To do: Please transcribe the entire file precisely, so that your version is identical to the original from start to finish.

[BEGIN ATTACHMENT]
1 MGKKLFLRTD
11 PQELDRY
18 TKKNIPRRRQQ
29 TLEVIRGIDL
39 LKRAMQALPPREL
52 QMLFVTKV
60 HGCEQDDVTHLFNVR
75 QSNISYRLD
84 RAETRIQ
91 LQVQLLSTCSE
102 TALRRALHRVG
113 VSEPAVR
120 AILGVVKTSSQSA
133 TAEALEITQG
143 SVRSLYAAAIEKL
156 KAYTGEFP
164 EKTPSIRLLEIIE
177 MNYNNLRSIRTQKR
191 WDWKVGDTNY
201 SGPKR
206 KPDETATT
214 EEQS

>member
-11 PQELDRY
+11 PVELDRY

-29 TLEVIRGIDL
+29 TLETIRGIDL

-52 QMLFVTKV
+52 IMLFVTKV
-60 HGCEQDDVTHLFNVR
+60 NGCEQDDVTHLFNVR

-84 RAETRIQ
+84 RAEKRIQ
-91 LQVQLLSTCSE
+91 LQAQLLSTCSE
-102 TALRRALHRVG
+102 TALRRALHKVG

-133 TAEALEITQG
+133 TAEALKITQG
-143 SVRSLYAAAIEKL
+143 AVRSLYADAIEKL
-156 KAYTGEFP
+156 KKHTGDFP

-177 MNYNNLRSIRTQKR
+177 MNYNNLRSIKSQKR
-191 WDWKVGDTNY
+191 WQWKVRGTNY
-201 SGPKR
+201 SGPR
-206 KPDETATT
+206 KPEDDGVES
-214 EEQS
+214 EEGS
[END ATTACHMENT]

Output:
1 MGKKLFLRTD
11 PQELDRY
18 TKKNIPRRRQQ
29 TLEVIRGIDL
39 LKRAMQALPPREL
52 QMLFVTKV
60 HGCEQDDVTHLFNVR
75 QSNISYRLD
84 RAETRIQ
91 LQVQLLSTCSE
102 TALRRALHRVG
113 VSEPAVR
120 AILGVVKTSSQSA
133 TAEALEITQG
143 SVRSLYAAAIEKL
156 KAYTGEFP
164 EKTPSIRLLEIIE
177 MNYNNLRSIRTQKR
191 WDWKVGDTNY
201 SGPKR
206 KPDETATT
214 EEQS

>member
-11 PQELDRY
+11 PVELDRY

-29 TLEVIRGIDL
+29 TLETIRGIDL

-52 QMLFVTKV
+52 IMLFVTKV
-60 HGCEQDDVTHLFNVR
+60 NGCEQDDVTHLFNVR

-84 RAETRIQ
+84 RAEKRIQ
-91 LQVQLLSTCSE
+91 LQAQLLSTCSE
-102 TALRRALHRVG
+102 TALRRALHKVG

-133 TAEALEITQG
+133 TAEALKITQG
-143 SVRSLYAAAIEKL
+143 AVRSLYADAIEKL
-156 KAYTGEFP
+156 KKHTGDFP

-177 MNYNNLRSIRTQKR
+177 MNYNNLRSIKSQKR
-191 WDWKVGDTNY
+191 WQWKVRGTNY
-201 SGPKR
+201 SGPR
-206 KPDETATT
+206 KPEDDGVES
-214 EEQS
+214 EEGS